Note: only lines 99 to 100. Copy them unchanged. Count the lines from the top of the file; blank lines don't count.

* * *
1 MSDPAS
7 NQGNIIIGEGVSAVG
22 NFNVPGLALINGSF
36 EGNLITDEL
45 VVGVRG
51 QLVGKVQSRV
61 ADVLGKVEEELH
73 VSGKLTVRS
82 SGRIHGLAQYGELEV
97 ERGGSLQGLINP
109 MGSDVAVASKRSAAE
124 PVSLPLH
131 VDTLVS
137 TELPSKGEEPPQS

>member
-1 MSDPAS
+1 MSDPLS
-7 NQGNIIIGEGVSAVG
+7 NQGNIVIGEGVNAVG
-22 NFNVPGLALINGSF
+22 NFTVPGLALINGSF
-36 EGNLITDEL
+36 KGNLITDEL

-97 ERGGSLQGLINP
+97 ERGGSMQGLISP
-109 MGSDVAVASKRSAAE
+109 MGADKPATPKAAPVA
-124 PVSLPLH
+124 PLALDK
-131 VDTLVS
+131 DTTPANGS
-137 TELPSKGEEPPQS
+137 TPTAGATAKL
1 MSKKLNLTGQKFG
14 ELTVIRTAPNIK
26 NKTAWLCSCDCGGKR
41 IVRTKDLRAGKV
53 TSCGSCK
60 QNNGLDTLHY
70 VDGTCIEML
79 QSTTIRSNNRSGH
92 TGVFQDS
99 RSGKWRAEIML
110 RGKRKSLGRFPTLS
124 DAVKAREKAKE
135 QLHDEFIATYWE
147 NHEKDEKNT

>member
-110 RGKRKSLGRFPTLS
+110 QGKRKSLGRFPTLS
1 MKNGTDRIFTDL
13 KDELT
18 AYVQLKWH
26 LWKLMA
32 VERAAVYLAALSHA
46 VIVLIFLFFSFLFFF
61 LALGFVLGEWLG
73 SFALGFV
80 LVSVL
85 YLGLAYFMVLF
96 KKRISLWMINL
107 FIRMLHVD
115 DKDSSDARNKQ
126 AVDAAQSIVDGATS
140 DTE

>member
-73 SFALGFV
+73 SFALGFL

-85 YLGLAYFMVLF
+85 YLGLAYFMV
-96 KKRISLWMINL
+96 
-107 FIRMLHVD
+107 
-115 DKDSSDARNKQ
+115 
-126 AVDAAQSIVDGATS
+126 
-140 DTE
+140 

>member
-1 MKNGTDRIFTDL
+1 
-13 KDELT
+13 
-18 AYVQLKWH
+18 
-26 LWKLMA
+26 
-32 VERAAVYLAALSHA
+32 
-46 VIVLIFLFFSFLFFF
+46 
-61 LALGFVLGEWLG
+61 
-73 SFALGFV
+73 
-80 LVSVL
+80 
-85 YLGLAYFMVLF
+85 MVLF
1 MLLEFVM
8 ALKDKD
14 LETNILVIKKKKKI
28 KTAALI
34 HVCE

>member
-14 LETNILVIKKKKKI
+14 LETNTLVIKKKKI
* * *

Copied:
+80 
-85 YLGLAYFMVLF